While from the 50s onwards the built-in bathtub was more popular, often in fashionable colours. This coincides with the emergence of the acrylic bath, a synthetic plastic that is hardwearing and scratch-resistant.

Nowadays we have reassessed the importance of the bathroom in the home, the freestanding tub reflects our appreciation of its potential as a family Spa. Materials for baths have evolved greatly, the acrylic bath is almost indestructible.

 

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Positioning the bathtub in the space

To fit the freestanding bath in a small bathroom it’s advisable to place it near an external wall, where the waste pipes are located. This also helps to maximise the rest of the available space within the bathroom.

If there is a window then strategically place the tub so as to take advantage of the views and/or the natural daylight. Alternatively, space allowing place potted plants or a practical shelf between the bath and the wall.

The other determining factor is the location of the waste drain and the water pipes. Avoid unnecessary lengths of pipes and drains where possible.

 

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The critical dimensions to consider when choosing a freestanding bath

With regard to how to measure the bathroom accurately for redecoration, planning is everything. When measuring your bathroom make a minimum allowance of 4 inches or 10 cm between the perimeter of the tub and the wall finish. This is important in order to allow for cleaning, maintenance access etc.

The dimensions of the bathroom doors, stairs (where applicable) and front door must also be considered. The standard bath is typically 170 cm in length and 70 cm in width. The freestanding bath is available in non-standard sizes and consulting a showroom assistant is recommended before deciding on a particular model.

 

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FAQs regarding fitting a freestanding bath in a small bathroom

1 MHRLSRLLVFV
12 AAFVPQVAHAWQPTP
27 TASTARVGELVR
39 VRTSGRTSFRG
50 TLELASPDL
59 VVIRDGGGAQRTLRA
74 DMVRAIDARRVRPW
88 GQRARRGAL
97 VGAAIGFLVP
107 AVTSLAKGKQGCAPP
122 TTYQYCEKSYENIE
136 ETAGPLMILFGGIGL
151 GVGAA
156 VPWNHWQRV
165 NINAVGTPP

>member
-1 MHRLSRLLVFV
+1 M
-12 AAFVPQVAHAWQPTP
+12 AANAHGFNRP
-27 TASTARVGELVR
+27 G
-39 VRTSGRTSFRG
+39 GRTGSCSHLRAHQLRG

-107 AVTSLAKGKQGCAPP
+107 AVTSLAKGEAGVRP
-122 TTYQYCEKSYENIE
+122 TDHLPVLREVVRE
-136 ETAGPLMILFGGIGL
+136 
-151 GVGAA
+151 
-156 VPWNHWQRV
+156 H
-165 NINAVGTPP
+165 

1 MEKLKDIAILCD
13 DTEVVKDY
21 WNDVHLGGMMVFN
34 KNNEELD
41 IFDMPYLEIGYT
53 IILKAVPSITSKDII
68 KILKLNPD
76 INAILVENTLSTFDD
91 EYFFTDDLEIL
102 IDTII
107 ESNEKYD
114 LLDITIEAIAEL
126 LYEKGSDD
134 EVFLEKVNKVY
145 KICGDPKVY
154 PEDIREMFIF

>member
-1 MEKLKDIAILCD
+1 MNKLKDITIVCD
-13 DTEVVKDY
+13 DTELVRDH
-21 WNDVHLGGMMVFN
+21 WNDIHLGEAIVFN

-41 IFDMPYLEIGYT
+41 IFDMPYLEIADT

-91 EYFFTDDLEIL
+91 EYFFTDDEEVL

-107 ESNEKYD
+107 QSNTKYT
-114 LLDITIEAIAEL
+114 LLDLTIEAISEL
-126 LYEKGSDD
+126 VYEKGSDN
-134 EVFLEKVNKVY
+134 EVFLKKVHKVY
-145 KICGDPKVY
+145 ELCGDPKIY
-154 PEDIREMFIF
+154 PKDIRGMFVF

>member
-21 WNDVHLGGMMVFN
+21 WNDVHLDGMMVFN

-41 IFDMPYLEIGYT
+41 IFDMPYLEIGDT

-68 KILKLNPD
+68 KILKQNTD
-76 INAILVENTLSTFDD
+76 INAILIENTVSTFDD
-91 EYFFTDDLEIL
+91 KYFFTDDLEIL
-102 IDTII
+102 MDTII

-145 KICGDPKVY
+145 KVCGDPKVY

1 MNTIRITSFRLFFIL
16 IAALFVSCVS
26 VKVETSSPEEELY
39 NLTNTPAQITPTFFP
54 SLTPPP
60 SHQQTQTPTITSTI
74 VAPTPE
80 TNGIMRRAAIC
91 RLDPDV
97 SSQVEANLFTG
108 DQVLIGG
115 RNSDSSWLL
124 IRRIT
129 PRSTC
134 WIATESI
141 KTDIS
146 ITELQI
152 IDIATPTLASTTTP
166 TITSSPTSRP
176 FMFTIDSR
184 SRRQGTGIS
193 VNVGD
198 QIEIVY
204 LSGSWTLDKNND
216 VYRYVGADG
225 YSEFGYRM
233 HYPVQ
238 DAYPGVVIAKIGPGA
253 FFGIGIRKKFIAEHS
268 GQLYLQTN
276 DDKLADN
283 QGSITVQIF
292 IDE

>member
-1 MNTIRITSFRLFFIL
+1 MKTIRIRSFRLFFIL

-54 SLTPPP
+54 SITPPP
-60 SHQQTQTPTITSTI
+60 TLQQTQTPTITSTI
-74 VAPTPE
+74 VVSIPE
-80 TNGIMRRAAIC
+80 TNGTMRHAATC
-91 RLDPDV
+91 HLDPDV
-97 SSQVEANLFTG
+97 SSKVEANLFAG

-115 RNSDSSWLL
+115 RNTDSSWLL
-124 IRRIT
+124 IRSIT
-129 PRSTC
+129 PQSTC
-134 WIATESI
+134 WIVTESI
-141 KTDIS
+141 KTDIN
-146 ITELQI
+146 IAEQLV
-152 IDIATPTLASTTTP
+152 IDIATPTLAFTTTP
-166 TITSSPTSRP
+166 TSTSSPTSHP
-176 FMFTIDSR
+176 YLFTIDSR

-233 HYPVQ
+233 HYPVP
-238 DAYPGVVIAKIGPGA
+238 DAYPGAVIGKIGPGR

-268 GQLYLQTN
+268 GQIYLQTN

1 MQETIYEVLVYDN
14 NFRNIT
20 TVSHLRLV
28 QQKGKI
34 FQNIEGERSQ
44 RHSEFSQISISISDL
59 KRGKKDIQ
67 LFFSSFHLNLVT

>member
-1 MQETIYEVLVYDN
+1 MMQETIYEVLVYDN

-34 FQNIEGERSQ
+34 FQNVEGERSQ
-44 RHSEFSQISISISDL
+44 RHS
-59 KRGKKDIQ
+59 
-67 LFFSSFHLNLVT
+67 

Not necessarily but they can be if required. Remember the bath should not be considered a moveable item. For maintenance purposes it is recommended to lightly fix the bath in place.

The freestanding bathtub is a substantial item of sanitary ware in terms of weight. To fix the bath to the floor caulk (or silicone) the bottom of the tub before positioning it in place. Then caulk around its base once it is in the correct position and wipe the excess sealant with a damp cloth. Fixing the bath helps restrict movement and prevent displacement in relation to the taps.

A freestanding bath is one that is positioned independently in a space without being attached or built-into the surrounding walls.

Yes. In addition to helping to visually extend the bathroom the sculptural silhouette and taps of the freestanding bath can become a designer feature. If plumbed correctly water staining and mould can be avoided with the freestanding bath. And they are easier to clean.

There are two practical ways that a shower can be added to the freestanding bath. A shower curtain rail can be installed within the perimeter of the tub. Or the area surrounding the bath can be considered as a wet room with a partition or screen protecting the rest of the bathroom from splashes. This approach will require special plumbing arrangements for drainage purposes.